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Isn't it pretty?

Friday, June 25, 2004

The Freedom of Slavery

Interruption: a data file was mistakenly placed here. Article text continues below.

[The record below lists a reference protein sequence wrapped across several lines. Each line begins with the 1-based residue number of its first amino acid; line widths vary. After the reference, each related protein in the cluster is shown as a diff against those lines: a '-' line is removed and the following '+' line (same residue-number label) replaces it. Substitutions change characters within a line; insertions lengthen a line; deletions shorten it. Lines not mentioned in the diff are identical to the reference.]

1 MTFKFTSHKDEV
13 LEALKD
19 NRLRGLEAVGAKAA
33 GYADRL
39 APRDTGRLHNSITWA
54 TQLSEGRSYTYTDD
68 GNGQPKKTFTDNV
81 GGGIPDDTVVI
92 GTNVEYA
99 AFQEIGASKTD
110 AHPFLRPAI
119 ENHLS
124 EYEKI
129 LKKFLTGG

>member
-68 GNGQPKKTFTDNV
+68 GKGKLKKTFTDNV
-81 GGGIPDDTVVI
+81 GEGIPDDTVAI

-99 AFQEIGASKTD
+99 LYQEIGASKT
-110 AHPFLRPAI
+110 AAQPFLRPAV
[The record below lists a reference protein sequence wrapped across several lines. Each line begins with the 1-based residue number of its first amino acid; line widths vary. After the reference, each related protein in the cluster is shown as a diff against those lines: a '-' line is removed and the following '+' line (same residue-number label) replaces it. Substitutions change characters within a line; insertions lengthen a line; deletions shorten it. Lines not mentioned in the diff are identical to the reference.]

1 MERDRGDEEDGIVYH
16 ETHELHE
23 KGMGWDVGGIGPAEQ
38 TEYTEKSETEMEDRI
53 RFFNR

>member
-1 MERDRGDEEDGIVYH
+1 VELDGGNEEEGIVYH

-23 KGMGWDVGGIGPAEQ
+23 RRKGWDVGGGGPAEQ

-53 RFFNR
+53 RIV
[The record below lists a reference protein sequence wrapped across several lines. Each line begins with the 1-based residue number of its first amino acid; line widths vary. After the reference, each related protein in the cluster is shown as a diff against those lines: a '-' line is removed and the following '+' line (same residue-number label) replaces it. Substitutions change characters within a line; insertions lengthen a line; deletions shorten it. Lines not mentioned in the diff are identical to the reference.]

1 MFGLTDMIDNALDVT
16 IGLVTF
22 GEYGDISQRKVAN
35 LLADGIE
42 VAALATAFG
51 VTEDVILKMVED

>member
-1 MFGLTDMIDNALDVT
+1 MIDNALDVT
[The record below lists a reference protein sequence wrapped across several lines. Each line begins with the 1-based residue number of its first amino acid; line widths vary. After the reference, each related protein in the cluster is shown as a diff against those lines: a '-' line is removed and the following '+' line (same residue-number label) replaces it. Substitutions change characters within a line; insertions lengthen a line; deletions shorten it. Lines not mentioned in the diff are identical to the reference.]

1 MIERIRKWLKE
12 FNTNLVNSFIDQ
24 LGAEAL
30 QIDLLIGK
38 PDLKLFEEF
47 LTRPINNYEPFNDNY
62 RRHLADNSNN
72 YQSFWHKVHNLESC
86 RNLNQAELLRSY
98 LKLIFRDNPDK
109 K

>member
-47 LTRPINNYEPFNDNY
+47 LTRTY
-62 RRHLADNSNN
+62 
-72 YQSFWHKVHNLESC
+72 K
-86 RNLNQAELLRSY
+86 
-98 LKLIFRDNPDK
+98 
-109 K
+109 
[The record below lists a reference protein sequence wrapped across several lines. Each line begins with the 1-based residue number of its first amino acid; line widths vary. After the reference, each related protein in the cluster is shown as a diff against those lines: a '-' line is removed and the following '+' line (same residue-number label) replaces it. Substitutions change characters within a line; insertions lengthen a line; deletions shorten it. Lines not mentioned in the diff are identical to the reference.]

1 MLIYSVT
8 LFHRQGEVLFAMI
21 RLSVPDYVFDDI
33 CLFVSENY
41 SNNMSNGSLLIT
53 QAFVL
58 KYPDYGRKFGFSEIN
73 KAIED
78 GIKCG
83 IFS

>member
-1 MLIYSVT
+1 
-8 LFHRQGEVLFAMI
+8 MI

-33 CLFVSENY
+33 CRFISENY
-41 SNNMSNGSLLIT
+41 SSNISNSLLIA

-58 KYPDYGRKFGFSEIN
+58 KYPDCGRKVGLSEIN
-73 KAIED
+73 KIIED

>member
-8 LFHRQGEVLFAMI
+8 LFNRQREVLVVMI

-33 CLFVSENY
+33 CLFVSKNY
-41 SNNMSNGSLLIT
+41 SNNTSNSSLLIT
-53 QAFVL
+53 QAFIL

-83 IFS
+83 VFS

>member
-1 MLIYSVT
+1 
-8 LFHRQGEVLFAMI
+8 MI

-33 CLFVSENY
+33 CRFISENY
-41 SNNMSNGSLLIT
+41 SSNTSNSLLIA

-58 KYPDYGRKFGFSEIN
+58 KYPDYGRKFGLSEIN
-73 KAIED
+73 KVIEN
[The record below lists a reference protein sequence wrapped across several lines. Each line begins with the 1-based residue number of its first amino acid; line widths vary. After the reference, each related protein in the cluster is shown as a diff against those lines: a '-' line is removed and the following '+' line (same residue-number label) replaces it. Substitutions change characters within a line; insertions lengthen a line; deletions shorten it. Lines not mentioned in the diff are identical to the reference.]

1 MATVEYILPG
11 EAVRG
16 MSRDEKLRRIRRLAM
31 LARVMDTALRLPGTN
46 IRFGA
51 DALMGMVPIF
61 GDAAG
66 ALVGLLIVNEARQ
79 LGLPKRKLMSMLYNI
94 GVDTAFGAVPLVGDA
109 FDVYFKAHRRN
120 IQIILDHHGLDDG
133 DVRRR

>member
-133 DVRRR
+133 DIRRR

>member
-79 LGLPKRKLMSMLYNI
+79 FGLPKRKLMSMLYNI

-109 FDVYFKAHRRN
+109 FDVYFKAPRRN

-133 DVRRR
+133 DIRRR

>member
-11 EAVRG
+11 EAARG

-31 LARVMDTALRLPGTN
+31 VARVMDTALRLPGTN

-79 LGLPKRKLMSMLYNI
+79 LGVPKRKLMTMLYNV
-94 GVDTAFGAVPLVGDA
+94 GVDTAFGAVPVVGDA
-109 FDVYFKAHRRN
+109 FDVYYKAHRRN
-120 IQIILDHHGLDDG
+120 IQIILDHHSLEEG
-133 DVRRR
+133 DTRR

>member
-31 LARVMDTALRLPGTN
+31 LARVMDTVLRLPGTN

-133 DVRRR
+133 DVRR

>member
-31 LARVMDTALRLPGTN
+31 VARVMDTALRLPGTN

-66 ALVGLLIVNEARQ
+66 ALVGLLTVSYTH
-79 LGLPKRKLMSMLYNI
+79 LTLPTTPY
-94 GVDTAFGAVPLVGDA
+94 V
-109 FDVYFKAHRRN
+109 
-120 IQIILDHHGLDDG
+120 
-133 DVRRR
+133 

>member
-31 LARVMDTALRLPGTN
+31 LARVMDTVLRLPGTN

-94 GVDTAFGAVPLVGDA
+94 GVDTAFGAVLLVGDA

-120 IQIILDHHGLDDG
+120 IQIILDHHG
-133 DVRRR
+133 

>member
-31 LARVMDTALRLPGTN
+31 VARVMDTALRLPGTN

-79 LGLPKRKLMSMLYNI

I received an e-mail from Yudel and I thought I would share it: In your blog about Aristotle you were bemoaning what you took to be the fact that people are inexorably enslaved to something or other. You were groping for a way out. How does a person keep from being enslaved? But surely you know, the Tana in Avos says, "Ein lach ben chorin ela mi sheosek betaora." Freely translated, this says, the only way to be really free is to occupy oneself in Torah. So you see, there is a way out. The reason we feel so resigned to slavery as that we detach, or distance, ourselves from our ultimate source and our true identity. Consequently, our consciousness brings us into communion only with ulterior phenomena. And the only way to relate to something ulterior is slavishly. However, as we draw ourselves closer to our source, our true essence of being, we are no longer captivated by something exterior. For we have FOUND ourselves, truly and deeply. Now, as we all know, as Jews, what we really are, on the level of soulfulness (i.e., true ultimate essence), are Torah-beings. Accordingly, in proportion as we forge an identification of ourselves with Torah, the will of Hashem, we release ourselves from the exterior (ulterior) grip. We become attuned to our inner selves: you and me. This is true freedom. So you see, it's so very simple. I didn't see it as being so simple, so my response was this: If we can only find our true selves through dedication to Torah, how does that not make us slaves to Torah, and consequently, Hashem? (By the way, this would not necessarily be a negative form of slavery, maybe it would be a positive form, but I have trouble seeing it as being free from some kind of bondage, which is to me, slavery.) If Jews have this opportunity to free themselves by delving into Torah, where does that leave non-Jews? Are they bound by slavery because they are not bound by Torah? I think Aristotle's views might even coincide with that belief - he seemed to think that some people are natural slaves while others had higher rank and potential. But I have a lot of problems with that. Yudel's response: You get right to the root of the matter. You intimate that dedication to Torah and subservience to the Al-mighty is a form of slavish bondage. But as we know, the highest plane of existence we can reach is where we're servants to Hashem. The Al-mighty Himself refers to Moshe Rabeinu as "avdi"...My servant. And the Torah exhorts us not to subject a slave of our brethren to abject labor, by declaring "Ki avaday hem," "For they our My slaves," and therefore they (the Jewish people) must not be treated slavishly by us. Clearly, the point of it all is that we submit ourselves unreservedly to His will. Yet, as we saw, the Tana in Avos characterizes this as freedom! The way I've tried to explain it is to say, true freedom is self-actualization. When someone is encumbered from actualizing himself, he suffers from a lack of freedom. When someone is forced to do something against his will, he isn't actualizing himself. He isn't acting from the authentic root of his true identity, his essential being. We Jews...we're so holy and so special. By our very definition, we are receivers of Torah. We are acceptors of the will of Hashem. Our very inner being is entwined with this. Consequently, for us to willfully embrace Torah and embrace the way of life He has ordained for is - this IS for us to exercise an act of freedom. Because this puts us in touch with our deepest essence. And nothing can be freer than that! Usually, subservience is to something extraneous to us; so it drives us away from ourselves (as it were). But in this instance, it takes us back to who we really are and where we come from. It takes us to where we are destined to go. Secular, scientifically minded philosophers just aren't on our wave length. So they trouble themselves endlessly with the "Free Will-Determinism Problem." So much the worse for secular, scientifically minded philosophers. Nebach. Maybe this sheds some light on the situation with non-Jews, too. To the extent that they don't engage in self-actualization, they are indeed enslaved. When they pander to their baser instincts and relentlessly pursue hedonistic goals, they fail to actualize themselves as human beings, created in the image of Hashem. They are acting slavishly. They don't possess a Torah-essence as we do; so they lack the potential for the ultimate freedom that pertains to us. But within their own plain of existence, there is room to succeed and to falter/succumb. So there's a wide spectrum for them to vary on, ranging from the decrepitly earth-bound to the sublimely free. I still need to think about what he says a bit more - I like the thought that our self-actualization through Torah leads to personal freedom. However, I have trouble with the concept that non-Jews would not be given the same opportunity as we are - I believe Hashem loves all of us, Jewish or non-Jewish, and would not create some humans without the chance for true freedom. And I would love to throw the Free-Will/Determinism debate away, because it is something that bothers me a lot, but I am not positive it is so easy. Thanks for your thoughts, Yudel!


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